These are some of the questions I’ve been asked recently:
- “How come I hire so many candidates who are competent and appear motivated during the interview, but are unmotivated once on the job?”
- “How do you get candidates to be more realistic about their expectations?”
- “Why do managers exclude candidates because they seem overqualified, when they’re not?”
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How mature is your hiring process? Answer these 5 questions and find out.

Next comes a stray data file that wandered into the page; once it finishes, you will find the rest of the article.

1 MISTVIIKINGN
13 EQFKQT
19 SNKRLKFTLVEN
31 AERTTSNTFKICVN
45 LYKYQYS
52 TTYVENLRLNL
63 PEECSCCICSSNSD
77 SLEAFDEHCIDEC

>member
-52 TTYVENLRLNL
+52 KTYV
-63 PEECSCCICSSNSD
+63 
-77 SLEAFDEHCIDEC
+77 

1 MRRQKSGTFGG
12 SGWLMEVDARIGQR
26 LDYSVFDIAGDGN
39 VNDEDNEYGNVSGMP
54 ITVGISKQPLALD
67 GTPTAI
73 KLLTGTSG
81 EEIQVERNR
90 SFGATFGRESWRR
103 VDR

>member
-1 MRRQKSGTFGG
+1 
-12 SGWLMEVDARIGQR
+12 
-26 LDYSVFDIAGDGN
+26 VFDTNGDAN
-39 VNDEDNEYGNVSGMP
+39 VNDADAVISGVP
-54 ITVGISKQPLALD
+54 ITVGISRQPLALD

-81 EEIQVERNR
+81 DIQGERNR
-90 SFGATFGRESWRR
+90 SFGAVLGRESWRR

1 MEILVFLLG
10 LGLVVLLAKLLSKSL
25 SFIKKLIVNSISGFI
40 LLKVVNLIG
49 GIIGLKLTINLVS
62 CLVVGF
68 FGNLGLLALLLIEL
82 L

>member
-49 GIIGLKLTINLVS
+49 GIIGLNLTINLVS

All of these questions are really about motivation. Self-motivation is the core attribute of success – yours, the people who work with and for you, those you hire, and those you refer and place. Yet motivation is usually poorly addressed in the job description (“Must have initiative”), and is inadequately covered in the hiring process. We don’t source candidates based on it, and we simply assume (often wrongly) that all energetic candidates people have it. The common core trait of all top performers is personal motivation: going the extra mile, doing more than required, taking the initiative, self-learning. Every manager wants to hire these types of candidates. If you’re a manager, this is extremely important, since you can leverage yourself 3-5 times if you can build and manage a motivated team. If you’re a recruiter, your goal is to find candidates like this. Some managers have the natural ability to motivate others to excel, regardless of the work. This is rare. More often, the best motivators are just astute managers who hire people who are motivated to do the work that needs to get done because they like to do it. Finding and hiring people who want to do the work that needs to get done is the key to hiring great people. To build a bigger pool of motivated candidates, you must first describe exactly what the person will do if they get the job. People who are motivated to do this type of work will respond. “Help us design super complex circuits that others are just dreaming about” is a much better draw than “Must have 3 years experience with FPGA design, and a BSEE.” Write ads that focus on what people will learn, do, and become – not ones just highlighting what skills they need to have. Include a minimal list to filter out the really weak, allowing the best to apply. For example, “An MBA would be great, but we really need someone who is challenged by launching a product line in record time.” You can define the deliverables for any job this way, from janitor to chairman. Ask candidates to describe examples of work they accomplished that meet this requirement. Spend ten minutes on each accomplishment. Find out the results achieved and the process used to achieve the results. For entry-level and lower level positions, get examples of initiative. Get examples of work that the candidate enjoyed the most, where they were motivated to exceed expectations because they liked it. Spend ten minutes on each of these. By clearly knowing the work the candidate has enjoyed the most, you’ll better understand their true underlying motivation. Hire only those people who have shown motivation and commitment to work that is similar to what you need done. Many candidates over-inflate their job needs. While they appear to us as unsophisticated and egotistic, I believe it’s their inability to clearly define a job that is motivating. Since they don’t have a realistic way to define the work they want to do (just like most managers), they come up with inflated titles and roles. As a solution, just ask the candidate what type of work they enjoying doing the most. Then ask them if they would consider a job that is challenging and provides them a chance to do some of the things they find motivating. This process uses the performance profile as the common language of describing work. By getting everyone involved in the hiring process onto the same page, reason, not emotion, guides the selection process. Also, don’t be too quick to ignore candidates that appear overqualified. While some candidates might on paper seem overqualified compared to the traditional job description, because of years of experience or too many credentials, it’s a bad comparison. Spend time understanding what motivates these people to excel and work at peak levels. If the candidate has a series of recent accomplishments or jobs that clearly provide evidence that they are motivated to do the work you need done, you’ve found a star where others see only a problem. Traditional job descriptions don’t focus on either success or motivation. They don’t define jobs, they define average people. Although they can filter out the weak, they also filter out the strong. So let’s break some rules. Define success first. Use this to source, filter, interview, and close candidates. You’ll hire a better class of candidates as a result, and in the process you’ll increase motivation and retention. The best people deliver the desired results and enjoy doing it. The people who can deliver these results have all the skills and experiences and academics you’ll ever need, but they won’t be what you find on the traditional job description. <*SPONSORMESSAGE*>